Cruising the Galapagos Islands puts you in the front-row seat of the ultimate nature lesson. This Celebrity Xpedition cruise is the journey of a lifetime, says Susan Barker
It’s 200 years since Charles Darwin was born, on 12 February 1809, so where better to visit than the Galapagos, a vital part in his seminal work On the Origin of Species by Means of Natural Selection and where, in 1835, he spent five weeks. Darwin left the UK in 1831 as a 22-year-old heading for the clergy, and returned, five years later, an established naturalist.
Fortunately for us, his father, who was initially against the trip on HMS Beagle, was persuaded to give it his blessing by the boy’s uncle Jos Wedgwood, whose daughter, Emma, Darwin later married. And contrary to popular belief it was the mocking birds and not the finches that demonstrated to Darwin that species change and so inspired his theory of evolution. In spotting that they differed on different islands and on hearing from the English Governor, Nicholas Lawson, that tortoises did likewise, the seed was sown.
Darwin wondered if species had reached the islands from South America and then adapted to that particular environment, but it wasn’t until 24 November 1859 that On the Origin of Species finally went on sale. On that day all 1,250 copies printed were sold, and since then the theory of evolution by natural selection hasn’t been seriously challenged by any other scientific explanation.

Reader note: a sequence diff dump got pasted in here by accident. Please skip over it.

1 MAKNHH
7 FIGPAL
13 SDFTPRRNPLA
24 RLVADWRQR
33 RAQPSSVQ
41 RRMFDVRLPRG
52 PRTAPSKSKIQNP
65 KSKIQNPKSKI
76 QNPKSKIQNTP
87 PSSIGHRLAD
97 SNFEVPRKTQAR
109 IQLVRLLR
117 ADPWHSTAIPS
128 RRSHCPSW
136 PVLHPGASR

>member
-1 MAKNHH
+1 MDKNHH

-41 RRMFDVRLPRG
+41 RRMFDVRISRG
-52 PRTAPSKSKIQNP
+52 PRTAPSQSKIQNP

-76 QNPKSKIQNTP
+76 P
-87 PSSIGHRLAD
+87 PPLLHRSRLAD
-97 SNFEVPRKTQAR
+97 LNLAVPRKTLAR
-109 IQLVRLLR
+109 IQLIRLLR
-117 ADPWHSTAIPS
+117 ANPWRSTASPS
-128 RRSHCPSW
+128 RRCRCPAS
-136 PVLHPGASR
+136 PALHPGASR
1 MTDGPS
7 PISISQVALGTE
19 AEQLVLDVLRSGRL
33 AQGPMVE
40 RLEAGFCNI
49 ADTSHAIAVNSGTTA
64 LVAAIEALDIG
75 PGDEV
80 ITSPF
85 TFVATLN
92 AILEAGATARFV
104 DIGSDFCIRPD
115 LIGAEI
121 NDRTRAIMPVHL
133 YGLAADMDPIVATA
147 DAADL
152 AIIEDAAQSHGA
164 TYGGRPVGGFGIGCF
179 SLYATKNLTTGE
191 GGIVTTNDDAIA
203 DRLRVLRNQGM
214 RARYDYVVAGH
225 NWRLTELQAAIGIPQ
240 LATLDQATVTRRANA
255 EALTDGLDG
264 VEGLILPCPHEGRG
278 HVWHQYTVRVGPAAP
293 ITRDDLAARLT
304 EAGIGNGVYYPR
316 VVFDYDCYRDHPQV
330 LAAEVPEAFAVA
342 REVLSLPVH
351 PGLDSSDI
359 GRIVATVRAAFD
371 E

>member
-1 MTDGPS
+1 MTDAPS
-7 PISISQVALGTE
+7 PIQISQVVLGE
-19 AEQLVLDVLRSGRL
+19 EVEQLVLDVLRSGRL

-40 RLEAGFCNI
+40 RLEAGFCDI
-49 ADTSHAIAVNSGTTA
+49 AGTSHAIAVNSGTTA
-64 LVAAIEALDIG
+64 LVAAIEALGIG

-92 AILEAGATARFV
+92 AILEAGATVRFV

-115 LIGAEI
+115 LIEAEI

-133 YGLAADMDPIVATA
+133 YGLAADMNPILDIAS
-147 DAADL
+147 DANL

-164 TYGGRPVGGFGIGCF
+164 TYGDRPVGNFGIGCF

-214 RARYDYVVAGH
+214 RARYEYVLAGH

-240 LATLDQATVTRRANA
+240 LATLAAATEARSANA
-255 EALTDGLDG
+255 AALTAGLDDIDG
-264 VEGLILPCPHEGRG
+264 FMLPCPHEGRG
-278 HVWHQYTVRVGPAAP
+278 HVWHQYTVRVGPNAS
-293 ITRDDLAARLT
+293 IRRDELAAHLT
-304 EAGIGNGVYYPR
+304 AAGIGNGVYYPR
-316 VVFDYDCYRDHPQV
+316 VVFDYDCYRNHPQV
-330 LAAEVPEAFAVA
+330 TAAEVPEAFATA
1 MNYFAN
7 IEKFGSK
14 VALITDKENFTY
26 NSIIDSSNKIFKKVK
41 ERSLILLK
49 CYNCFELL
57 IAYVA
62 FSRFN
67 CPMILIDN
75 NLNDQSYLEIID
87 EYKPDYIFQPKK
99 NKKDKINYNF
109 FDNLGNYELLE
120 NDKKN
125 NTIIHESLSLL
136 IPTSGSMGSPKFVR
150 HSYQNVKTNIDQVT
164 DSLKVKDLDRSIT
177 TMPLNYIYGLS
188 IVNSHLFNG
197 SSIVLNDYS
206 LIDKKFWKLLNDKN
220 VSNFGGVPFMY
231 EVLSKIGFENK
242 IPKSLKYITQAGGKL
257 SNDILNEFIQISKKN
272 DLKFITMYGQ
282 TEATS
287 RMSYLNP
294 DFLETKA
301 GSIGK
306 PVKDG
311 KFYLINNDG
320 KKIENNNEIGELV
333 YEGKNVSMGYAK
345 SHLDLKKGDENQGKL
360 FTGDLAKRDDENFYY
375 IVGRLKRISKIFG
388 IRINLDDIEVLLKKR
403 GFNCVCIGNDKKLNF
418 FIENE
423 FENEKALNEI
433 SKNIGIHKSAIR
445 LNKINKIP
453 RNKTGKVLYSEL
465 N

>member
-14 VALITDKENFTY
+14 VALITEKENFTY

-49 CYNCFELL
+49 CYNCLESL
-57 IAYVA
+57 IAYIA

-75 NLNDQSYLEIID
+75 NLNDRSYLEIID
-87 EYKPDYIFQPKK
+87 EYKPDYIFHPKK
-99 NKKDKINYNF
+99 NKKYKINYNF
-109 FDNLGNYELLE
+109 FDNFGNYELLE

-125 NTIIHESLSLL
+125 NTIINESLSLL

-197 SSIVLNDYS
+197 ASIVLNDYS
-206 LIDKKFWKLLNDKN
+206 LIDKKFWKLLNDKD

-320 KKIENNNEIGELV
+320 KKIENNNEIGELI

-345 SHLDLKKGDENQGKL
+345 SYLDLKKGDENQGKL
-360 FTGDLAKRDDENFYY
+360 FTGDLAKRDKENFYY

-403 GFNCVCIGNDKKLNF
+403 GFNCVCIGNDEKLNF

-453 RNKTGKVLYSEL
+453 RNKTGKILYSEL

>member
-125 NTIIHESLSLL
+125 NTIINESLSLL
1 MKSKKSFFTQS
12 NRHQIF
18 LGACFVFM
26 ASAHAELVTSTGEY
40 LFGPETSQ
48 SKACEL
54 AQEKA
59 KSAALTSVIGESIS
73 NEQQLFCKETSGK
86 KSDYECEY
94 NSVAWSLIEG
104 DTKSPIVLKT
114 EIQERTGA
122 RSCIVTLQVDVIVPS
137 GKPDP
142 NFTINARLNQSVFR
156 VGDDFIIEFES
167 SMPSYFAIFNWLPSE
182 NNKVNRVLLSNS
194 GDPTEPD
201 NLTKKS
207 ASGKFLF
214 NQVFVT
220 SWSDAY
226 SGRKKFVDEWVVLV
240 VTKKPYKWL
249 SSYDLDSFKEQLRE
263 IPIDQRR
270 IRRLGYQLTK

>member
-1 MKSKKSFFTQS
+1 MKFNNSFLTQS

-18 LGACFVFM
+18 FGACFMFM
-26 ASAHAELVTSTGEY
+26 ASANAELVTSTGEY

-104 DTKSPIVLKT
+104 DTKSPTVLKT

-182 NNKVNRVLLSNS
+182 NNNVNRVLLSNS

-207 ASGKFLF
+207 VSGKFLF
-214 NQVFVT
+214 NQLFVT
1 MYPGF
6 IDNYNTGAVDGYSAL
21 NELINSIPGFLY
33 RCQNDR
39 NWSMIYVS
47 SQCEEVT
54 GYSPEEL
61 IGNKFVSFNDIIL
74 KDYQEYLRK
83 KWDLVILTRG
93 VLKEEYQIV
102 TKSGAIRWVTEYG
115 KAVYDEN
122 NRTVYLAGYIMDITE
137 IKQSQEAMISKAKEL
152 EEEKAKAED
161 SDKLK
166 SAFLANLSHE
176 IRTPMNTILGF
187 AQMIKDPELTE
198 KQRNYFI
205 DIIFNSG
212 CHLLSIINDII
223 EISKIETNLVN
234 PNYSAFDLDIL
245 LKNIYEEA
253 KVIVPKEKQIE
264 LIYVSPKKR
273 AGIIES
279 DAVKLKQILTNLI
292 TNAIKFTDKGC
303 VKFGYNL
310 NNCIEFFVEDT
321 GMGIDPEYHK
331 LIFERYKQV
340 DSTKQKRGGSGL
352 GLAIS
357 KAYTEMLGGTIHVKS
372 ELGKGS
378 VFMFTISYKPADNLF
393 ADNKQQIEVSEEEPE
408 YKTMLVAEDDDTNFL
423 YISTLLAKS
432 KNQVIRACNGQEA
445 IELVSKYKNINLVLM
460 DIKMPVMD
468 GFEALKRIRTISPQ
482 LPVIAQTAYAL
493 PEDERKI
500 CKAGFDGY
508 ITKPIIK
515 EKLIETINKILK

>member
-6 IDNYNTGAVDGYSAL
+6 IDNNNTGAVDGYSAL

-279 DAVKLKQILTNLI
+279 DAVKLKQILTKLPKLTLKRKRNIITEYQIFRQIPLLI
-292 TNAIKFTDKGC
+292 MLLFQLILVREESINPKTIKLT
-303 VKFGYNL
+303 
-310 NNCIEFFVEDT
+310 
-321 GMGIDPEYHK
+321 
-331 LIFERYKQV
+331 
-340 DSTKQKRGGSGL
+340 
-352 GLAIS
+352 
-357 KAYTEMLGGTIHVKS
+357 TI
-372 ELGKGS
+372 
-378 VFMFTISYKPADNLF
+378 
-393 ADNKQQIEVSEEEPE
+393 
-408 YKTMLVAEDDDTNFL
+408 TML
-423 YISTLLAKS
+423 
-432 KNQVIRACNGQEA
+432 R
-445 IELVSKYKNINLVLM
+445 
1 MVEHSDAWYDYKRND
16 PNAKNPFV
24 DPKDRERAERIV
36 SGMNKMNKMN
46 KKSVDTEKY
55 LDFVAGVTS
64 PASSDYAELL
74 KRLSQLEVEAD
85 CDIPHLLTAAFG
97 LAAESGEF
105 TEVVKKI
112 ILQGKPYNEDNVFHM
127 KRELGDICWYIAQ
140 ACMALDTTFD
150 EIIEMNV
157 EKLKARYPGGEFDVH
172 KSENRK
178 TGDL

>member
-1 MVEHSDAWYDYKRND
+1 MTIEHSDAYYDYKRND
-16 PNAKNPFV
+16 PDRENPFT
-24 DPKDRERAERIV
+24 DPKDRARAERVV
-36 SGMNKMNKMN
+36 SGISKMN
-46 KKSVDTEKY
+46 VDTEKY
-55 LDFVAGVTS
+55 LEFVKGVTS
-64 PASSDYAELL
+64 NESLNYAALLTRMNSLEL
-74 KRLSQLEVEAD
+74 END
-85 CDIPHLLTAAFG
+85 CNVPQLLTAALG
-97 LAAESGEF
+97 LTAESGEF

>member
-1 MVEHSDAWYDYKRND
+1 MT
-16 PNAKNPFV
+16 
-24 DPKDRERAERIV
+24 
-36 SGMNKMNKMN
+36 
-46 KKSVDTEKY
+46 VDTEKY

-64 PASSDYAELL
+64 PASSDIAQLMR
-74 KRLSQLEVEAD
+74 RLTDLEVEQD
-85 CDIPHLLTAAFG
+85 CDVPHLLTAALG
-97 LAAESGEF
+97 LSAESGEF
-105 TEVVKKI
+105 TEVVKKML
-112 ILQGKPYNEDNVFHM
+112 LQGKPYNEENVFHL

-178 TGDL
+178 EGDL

Nothing and nobody prepares you for the Galapagos. On our very first Zodiac ride, before we’d even gone ashore, a green turtle popped up just feet away from us and that was only the beginning. Minutes later we stepped ashore with the assuring presence of one of the six naturalists on board – you can’t visit without one – and almost tripped over a sea lion feeding her pup. These two incidents set the tone for what was a truly remarkable week. Where else could you sit happily in a rubber dinghy surrounded by a school of 80 dolphins interspersed with sea lions at times only an arm’s length away?
A happier band of faces I don’t think any cruise line could hope to see as we piled back to 92-passenger Celebrity Xpedition for breakfast. Yes, by nine in the morning we’d already been treated to a slice of Galapagos magic.
Here there are numerous sightings. If you miss the mating ritual of a pair of Blue-Footed Boobies or Waved Albatrosses, all is not lost. There’s sure to be another pair just around the corner. Hawk and chick. Sea lion and pup. Land and Marine Iguanas. Flightless cormorant and Galapagos penguin. The wildlife is abundant and entirely comfortable in its supremacy.
Just as when Darwin visited in 1836, the human here is not an association with fear. Up close and personal is the order of the day but be sure not to overstep the boundaries. It’s tempting to touch a sea lion pup but just the scent of a human on one of these cute creatures will mean it’s abandoned by its mother.
Where else in the world are we merely guests? Every day I felt privileged to be accepted among the wildlife of a particular place and every day I felt glad that we were leaving it as it was meant to be, not that much changed from Darwin’s day. While there are certainly concerns in the Galapagos archipelago about its sustainability and the effect of humans upon it, we can only hope that the age-old battle between the environment and commercialism can strike a balance which maintains this precious place and all that it has to teach the world.